It was pitched as the battle royale at the box office: Akshay Kumar's Rustom and Hrithik Roshan's Mohenjo Daro going head-to-head at the box office.
When both films opened at theatres on the morning of 12 August, Friday, each went in with both strengths and weaknesses.
On the one hand, both Akshay and Hrithik were highly marketable stars — however, while Akshay has consistently delivered box office hits in the recent past, Hrithik hadn't been seen on the big screen after Bang Bang in 2014. It must be noted here that the film, a remake of Knight and Day, grossed over Rs 180 crore at the box office.
Moving on to the directors, Mohenjo Daro definitely had a bigger and more respected name in Ashutosh Gowariker; Rustom's Tinu Suresh Desai had helmed only one movie previously, and that was 1920: London. Again, Gowariker's last two films haven't done well critically, or commercially (What's Your Rashee and Khelein Hum Jee Jaan Sey).
What were the other points working in each film's favour?
Rustom had generated a high amount of interest, because of its subject matter (the KM Nanavati vs State of Maharashtra case), Mohenjo Daro, with its historical setting, was the subject of much curiosity.
But by the time both films neared their release date, the buzz around Rustom — whether that was a consequence of the film genuinely seeming more interesting than Mohenjo Daro, or the result of a clever marketing strategy, or even the proximity to Independence Day suiting the patriotic theme of Akshay's film more — had reached fever pitch. The same could not be said of Mohenjo Daro (read the Firstpost report on it here).
So just how did this impact the opening day box office collections of both films?
Well, to put it in a sentence: Rustom is leading, but Mohenjo Daro is not trailing too far behind.
Comparable numbers of screens and occupancy:
Both Rustom and Mohenjo Daro opened in a comparable number of screens. Rustom managed to secure around 2,300 screens while Mohenjo Daro has a slightly higher number, at 2,500. But in terms of footfalls to the theatres on day one, it has evened out. Most trade sources have pegged the occupancy rates for Rustom at 45-50 percent — which is pretty good for a working day, Friday. On the other hand, Mohenjo Daro had an occupancy rate of around 35 percent, with some reports estimating it at 40 percent.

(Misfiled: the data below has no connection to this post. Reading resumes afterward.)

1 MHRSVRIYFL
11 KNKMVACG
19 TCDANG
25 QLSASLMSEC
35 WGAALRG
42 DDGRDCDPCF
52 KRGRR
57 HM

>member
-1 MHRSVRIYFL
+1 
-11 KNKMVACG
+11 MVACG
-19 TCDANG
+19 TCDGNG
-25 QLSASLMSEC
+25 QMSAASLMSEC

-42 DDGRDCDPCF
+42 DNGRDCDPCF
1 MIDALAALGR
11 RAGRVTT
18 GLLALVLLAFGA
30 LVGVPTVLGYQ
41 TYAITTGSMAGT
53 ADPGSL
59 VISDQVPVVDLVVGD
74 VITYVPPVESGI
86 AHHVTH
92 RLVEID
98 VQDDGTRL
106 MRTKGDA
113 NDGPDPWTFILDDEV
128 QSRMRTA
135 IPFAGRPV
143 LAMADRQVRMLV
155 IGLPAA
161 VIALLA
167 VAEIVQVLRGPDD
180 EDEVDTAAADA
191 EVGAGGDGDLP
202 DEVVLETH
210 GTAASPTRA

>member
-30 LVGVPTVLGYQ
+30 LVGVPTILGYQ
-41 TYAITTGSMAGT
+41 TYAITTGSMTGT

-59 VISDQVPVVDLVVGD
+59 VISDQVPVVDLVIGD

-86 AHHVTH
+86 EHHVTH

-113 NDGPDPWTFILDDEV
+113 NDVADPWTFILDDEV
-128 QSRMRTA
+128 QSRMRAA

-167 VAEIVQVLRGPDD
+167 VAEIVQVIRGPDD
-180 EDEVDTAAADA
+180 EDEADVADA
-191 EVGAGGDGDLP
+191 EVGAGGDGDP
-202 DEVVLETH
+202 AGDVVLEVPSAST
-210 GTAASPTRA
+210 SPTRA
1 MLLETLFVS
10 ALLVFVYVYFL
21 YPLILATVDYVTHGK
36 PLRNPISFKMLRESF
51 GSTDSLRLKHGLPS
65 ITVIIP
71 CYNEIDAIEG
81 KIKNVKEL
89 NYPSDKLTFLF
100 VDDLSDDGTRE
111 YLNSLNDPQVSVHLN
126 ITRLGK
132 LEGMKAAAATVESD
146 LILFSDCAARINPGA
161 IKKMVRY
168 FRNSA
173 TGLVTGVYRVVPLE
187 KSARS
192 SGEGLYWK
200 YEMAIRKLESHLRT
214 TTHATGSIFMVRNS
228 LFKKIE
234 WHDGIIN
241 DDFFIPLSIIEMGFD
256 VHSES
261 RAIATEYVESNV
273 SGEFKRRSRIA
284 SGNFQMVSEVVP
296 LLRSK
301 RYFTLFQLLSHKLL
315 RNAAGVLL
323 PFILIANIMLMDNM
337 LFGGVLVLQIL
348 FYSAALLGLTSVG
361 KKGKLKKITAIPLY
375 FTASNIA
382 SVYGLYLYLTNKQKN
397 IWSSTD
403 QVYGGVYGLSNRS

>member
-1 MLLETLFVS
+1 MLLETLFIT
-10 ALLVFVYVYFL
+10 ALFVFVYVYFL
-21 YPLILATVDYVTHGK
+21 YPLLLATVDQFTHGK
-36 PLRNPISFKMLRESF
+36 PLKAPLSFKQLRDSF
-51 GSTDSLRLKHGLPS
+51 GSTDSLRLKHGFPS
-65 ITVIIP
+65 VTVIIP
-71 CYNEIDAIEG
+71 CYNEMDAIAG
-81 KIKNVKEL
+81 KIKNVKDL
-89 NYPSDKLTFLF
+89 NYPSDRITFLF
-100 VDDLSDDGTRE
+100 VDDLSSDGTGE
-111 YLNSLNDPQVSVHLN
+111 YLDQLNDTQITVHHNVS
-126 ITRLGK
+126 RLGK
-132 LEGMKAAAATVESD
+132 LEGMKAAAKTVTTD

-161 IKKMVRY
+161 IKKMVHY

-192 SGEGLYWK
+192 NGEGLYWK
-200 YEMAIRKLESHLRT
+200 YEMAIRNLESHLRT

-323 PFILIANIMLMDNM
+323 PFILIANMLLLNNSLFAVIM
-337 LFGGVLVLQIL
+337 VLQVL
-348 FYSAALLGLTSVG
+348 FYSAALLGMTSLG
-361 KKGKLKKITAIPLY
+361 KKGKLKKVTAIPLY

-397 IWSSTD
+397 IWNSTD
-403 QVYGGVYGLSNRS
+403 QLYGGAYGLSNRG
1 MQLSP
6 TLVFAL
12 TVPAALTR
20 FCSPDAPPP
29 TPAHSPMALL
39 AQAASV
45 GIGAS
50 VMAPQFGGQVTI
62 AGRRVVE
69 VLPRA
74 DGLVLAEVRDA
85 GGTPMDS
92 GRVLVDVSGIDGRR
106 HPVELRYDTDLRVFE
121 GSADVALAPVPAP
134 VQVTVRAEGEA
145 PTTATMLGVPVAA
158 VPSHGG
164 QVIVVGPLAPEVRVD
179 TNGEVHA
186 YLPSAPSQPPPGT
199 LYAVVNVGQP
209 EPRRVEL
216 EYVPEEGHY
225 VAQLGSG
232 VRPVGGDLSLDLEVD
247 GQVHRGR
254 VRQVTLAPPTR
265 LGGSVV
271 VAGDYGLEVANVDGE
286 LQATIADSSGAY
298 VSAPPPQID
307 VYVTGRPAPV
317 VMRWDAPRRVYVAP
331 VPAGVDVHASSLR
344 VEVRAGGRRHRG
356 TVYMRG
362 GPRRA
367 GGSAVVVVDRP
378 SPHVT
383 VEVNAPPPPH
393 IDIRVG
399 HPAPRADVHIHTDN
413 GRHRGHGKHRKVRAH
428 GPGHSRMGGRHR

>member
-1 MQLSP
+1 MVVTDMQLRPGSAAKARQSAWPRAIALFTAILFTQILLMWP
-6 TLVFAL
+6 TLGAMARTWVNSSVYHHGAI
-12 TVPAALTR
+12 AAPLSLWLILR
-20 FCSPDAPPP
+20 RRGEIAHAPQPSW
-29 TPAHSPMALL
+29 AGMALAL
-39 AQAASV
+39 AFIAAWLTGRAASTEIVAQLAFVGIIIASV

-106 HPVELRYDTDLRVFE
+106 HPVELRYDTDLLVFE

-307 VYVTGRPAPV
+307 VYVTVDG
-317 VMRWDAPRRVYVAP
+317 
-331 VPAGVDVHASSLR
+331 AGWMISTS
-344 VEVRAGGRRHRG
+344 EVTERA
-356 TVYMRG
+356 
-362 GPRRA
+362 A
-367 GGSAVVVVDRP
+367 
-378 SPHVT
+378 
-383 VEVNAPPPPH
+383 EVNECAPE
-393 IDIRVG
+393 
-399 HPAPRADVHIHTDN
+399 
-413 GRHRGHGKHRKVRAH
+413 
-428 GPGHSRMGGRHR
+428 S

In money terms, that amounts to:
Rs 15 crore for Rustom, and around Rs 8-10 crore for Mohenjo Daro. Those are the opening collections trade experts and distributors have quotes for both films. Trade analyst and editor of KoiMoi.com Komal Nahta says Rustom has given Akshay his second highest opening at the box office after Airlift.
Where are these films doing well?
Rustom has done well in Mumbai and Delhi, however, response to the film in the South centres has been described as "lukewarm" at best. With Mohenjo Daro, it is the opposite case — it's been received better in the south than in the north territories.
Rustom was made at a budget of Rs 50 crore. So turning a profit for this Akshay film shouldn't be difficult. There are no confirmed reports about the budget for Mohenjo Daro. Filmfare estimated it around Rs 100 crore — but Ashutosh Gowariker Productions hasn't released any clarification on those figures.
Both Rustom and Mohenjo Daro now have three days to prove themselves at the box office, and make the most of a three-day weekend. With Saturday and Sunday (13-14 August) followed by a public holiday for Independence Day, there is going to be plenty of opportunity for audiences to flock to the theatres, and they will have two widely different films to choose from.
Trade experts have projected that by 15 August, Rustom could potentially earn around Rs 40-50 crore. For Mohenjo Daro, a lot depends on the word of mouth and reviews, with estimated earnings pitched at Rs 20-30 crore for the Hrithik Roshan-Pooja Hegde historical.
Firstpost will report back with the final numbers, as they come in. Watch this space.